The Raw and the Cooked

The Raw and the Cooked - A Food Hall

Astrid Smitham

Astrid Smitham, Berte Daan, Daniela Meyer, Deborah Troxler, Fabienne Waldburger, Filip Verbraken, Katrin Zimmermann, Michel Frei, Natalie Körner, Nathan Barnhart

Astrid Smitham
Astrid Smitham
Astrid Smitham
Michel Frei
Natalie Körner
Filip Verbraken

The Raw and the Cooked - A Food Hall



We probably have Hardbrücke to thank for ending the Y motorway planned to cut through the centre of the city. Built as a temporary structure in 1974, it is now a permanent condition in the city. 70,000 cars a day drive over the river and an increasingly varied array of provisional and planned development on the ground below.

The current refurbishment of the bridge has guaranteed another 40 years of life and Theme A will be examining the wider urbanism emanating from the relation between temporary and permanent conditions from the river to the railways. Theme C will address a point in this wider territory where the multiple topographies of land and infrastructure stack like an accelerated sedimentation of human geology.

The temporal issue which is at the heart of legal definitions of temporary versus permanent can be expanded metaphorically to include the geological time which formed the riverbed and hosts the city to the fleeting moments of everyday life in the neighbourhood.

The brief for Theme C is a public food hall, itself subject to the seasons and daily cycles of public life around Hardbrücke and the river. The food hall will be a small meeting point between people and the site, a public place where the complexity of natural and man-made topographies can be revealed and redefined. If Theme A deals with the urbanism of the wider area, Theme C is the urbanism of encounter or put another way, A is the territory and C is the point.


The Site

The site is a triangular piece of land on the southern bank of the river Limmat. It is defined by a series of lines and boundaries; the river, tram tracks, roads and bridges three dimensionally stacked to form one of the most complex corners in Zurich. It is remarkably well connected to every form of transport infrastructure yet is also completely cut off by the web of lines which surrounds it.

The main public high streets in Zurich are defined by precise start and end points, open public spaces with small public buildings. They connect to form a continous traverse from Bahnhof Tiefenbrunnen near the lake to the Hardturm Stadium (see drawing overleaf). The site forms a natural start for rethinking the public life of Hardstrasse below the bridge and the route from the river to Hardturm Stadium via Pfingstweidstrasse.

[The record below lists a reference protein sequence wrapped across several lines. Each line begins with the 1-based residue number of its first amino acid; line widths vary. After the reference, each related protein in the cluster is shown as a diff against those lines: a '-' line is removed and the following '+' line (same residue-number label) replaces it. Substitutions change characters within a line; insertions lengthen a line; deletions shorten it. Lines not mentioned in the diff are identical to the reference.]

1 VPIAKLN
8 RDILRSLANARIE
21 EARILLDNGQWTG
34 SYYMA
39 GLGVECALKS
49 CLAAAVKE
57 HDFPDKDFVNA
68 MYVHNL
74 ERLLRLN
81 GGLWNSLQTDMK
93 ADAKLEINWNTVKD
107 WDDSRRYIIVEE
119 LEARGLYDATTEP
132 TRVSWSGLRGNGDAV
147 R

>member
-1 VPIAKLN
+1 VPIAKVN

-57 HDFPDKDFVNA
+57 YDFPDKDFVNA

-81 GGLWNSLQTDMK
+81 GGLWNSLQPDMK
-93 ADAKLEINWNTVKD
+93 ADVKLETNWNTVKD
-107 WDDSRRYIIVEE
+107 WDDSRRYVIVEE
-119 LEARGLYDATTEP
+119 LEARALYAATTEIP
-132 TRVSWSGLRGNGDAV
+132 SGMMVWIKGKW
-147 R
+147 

Recent History

Following the sudden growth in car traffic in the 1950’s and 60’s, Hardbrücke was built in 1974 as part of the huge expansion of road infrastructure passing through the centre of Zurich. The bridge was built as a temporary structure although the current refurbishment will extend its life for another forty years.

Since the opening of Hardbrücke, the surrounding areas combine a mix of large scale office developments and industrial space. The overall urban form is nevertheless loose and another layer of more provisional uses have gravitated towards the temporary nature of the neighbourhood; bars, night clubs and garages.

The southern end of Hardbrücke, towards the railway, is now subject to major redevelopment marked by the Prime Tower, which is now a major landmark across the city. The Food Hall may be considered the other, less monumental end to this new public space.

With both the planned and unplanned development of the area, the number of people using the area has increased enormously over the past few years. The northern end of Hardbrücke, Escher-Wyss Platz and the riverside remain uncertain and contested. Attempts at creating some civic character in the midst of the intertwined infrastructure have so far failed. Only a year ago, Caruso St John and Thomas Demand’s wonderful Nagelhaus was cancelled in an outburst of conservative rhetoric. The need for some civic infrastructure remains. It is beyond the scope of Theme C to address all these issues, however a single public building project can address some of the latent questions about the future and past of this extraordinary place and provide basic provision of public services such as WC’s to increase security.


Food and the City

One of the fundamental activities of cities throughout history has been the production, storage and distribution of food. Today however only consumption remains. Even in this diminished field of food, many of the socio-cultural rituals and meanings have been eradicated in favour of speed, economy and ‘efficiency’. The erasure of food as a major force in the city matrix is matched only by its almost infinite availability. The only evidence of the provenance of food is ironically in the major roadways which allow trucks to deliver food (usually at night) from mega-distribution centres a long distance from city centres.


Food Hall

The food hall is a large public place to eat; a room in the city. It combines the preparation and serving of meals to large numbers of people with the production and retail of other foods (for example a bakery, fish monger, etc). The nature of the primary hall also lends itself to other forms of public assembly (music, theatre, public meetings, etc). Detailed attention must be given to the character of the interior, furniture, light, lighting and acoustics.



The following material is available on dvd and can be picked up from Mathias Imgrüt at hil e73.1
– Master Thesis brief
– Drawings (Katasterpläne, Projektpläne Hardbrücke)
– Archive Material (Baugeschichtliches Archiv)
– Current development of the area
– Geology
– Photography